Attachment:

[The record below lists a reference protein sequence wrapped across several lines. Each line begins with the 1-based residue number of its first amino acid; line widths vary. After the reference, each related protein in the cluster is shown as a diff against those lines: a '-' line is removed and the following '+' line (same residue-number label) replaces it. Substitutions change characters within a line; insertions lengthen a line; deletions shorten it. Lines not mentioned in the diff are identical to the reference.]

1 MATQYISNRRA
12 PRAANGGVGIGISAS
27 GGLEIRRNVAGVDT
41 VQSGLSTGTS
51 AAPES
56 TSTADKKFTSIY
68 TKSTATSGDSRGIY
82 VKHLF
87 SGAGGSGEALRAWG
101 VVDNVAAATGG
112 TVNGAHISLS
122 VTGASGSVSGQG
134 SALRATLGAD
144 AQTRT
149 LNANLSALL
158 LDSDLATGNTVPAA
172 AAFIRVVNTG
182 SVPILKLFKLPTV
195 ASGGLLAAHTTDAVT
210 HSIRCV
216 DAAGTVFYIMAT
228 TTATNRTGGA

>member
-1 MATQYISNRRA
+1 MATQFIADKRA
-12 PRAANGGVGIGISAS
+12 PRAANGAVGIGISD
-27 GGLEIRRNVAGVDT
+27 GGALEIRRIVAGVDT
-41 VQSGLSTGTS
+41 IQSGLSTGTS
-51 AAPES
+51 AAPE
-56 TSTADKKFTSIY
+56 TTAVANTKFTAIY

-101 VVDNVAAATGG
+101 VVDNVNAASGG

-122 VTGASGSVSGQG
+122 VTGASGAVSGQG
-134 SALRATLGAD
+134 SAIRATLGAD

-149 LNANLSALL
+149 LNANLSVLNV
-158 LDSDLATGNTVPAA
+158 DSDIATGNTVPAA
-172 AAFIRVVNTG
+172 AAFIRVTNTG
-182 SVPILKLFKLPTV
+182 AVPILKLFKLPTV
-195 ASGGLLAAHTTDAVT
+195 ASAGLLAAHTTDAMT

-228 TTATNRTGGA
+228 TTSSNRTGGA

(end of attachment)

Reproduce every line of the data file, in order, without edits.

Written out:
[The record below lists a reference protein sequence wrapped across several lines. Each line begins with the 1-based residue number of its first amino acid; line widths vary. After the reference, each related protein in the cluster is shown as a diff against those lines: a '-' line is removed and the following '+' line (same residue-number label) replaces it. Substitutions change characters within a line; insertions lengthen a line; deletions shorten it. Lines not mentioned in the diff are identical to the reference.]

1 MATQYISNRRA
12 PRAANGGVGIGISAS
27 GGLEIRRNVAGVDT
41 VQSGLSTGTS
51 AAPES
56 TSTADKKFTSIY
68 TKSTATSGDSRGIY
82 VKHLF
87 SGAGGSGEALRAWG
101 VVDNVAAATGG
112 TVNGAHISLS
122 VTGASGSVSGQG
134 SALRATLGAD
144 AQTRT
149 LNANLSALL
158 LDSDLATGNTVPAA
172 AAFIRVVNTG
182 SVPILKLFKLPTV
195 ASGGLLAAHTTDAVT
210 HSIRCV
216 DAAGTVFYIMAT
228 TTATNRTGGA

>member
-1 MATQYISNRRA
+1 MATQFIADKRA
-12 PRAANGGVGIGISAS
+12 PRAANGAVGIGISD
-27 GGLEIRRNVAGVDT
+27 GGALEIRRIVAGVDT
-41 VQSGLSTGTS
+41 IQSGLSTGTS
-51 AAPES
+51 AAPE
-56 TSTADKKFTSIY
+56 TTAVANTKFTAIY

-101 VVDNVAAATGG
+101 VVDNVNAASGG

-122 VTGASGSVSGQG
+122 VTGASGAVSGQG
-134 SALRATLGAD
+134 SAIRATLGAD

-149 LNANLSALL
+149 LNANLSVLNV
-158 LDSDLATGNTVPAA
+158 DSDIATGNTVPAA
-172 AAFIRVVNTG
+172 AAFIRVTNTG
-182 SVPILKLFKLPTV
+182 AVPILKLFKLPTV
-195 ASGGLLAAHTTDAVT
+195 ASAGLLAAHTTDAMT

-228 TTATNRTGGA
+228 TTSSNRTGGA